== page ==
<image src="http://historydivision.weblog.glam.ac.uk/assets/2009/6/15/baroquebanner735.jpg" alt="Pallacio" width="745" />
What was Baroque?
If you’re in London this summer don’t miss Baroque 1620-1800: Style in the Age of Magnificence. This exhibition at the Victoria & Albert Museum showcases the dominant European artistic style of the seventeenth and early eighteenth centuries
What was baroque? Most of all, it was exuberant. As the exhibition catalogue explains, baroque art ‘did not stand shyly by, hoping to be noticed. Paintings, sculpture and decorative arts swirled with vigorous action and strong feelings.’
The baroque - whether expressed in architecture, painting or sculpture – had a flamboyance that would have even Graham Norton pursing his lips. Why so? Part of the explanation lies with artistic patrons. The commanding baroque style expressed the growing power of princely courts and the aims of the Catholic Church in the Counter-Reformation.<image class="right" src="http://historydivision.weblog.glam.ac.uk/assets/2009/6/15/Baroque_crop.jpg400.jpg" />
Monarchs, following the lead of Louis XIV of France, wanted an art and architecture that trumpeted their power. It’s no accident that the most grandiose projects of the age were the work of ambitious and powerful princes. Republics (like Holland) and weak, crisis-ridden monarchies (like England) were not major centres of the baroque.
Baroque style was also taken up with enthusiasm by the Roman Catholic Church as it sought to roll back the Protestant Reformation, the great doctrinal revolt of the sixteenth century. Protestantism was deliberately sober in form. The reformers looked down upon visual showiness. Scripture was the key to salvation. The Catholic Church retaliated by taking the opposite tack: lavish display was one of the best ways in which the untutored masses could be brought to understand the majesty of God.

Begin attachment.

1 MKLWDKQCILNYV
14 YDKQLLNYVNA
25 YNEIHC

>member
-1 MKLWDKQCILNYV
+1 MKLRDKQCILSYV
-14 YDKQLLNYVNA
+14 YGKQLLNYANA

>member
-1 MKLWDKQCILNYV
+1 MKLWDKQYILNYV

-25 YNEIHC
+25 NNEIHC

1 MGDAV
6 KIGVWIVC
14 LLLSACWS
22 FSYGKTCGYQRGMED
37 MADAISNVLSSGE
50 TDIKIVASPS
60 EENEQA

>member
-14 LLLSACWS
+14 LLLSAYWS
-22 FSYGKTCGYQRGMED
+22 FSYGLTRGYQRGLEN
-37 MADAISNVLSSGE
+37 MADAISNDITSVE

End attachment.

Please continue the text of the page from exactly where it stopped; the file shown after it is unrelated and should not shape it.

Like the Church, baroque was international. It was, the exhibition organisers claim, the first global style. It coincided with the earliest overseas European empires, so some of the finest examples can be found in South America, in India, and in the Far East.
A sample of what’s on offer can be found at the exhibition’s website. You’ll be stunned by the opulence on show. You may also, like me, be repelled by the selfishness of Europe’s ruling elite.
Baroque 1620-1800: Style in the Age of Magnificence runs at the V&A; until 19 July 2009.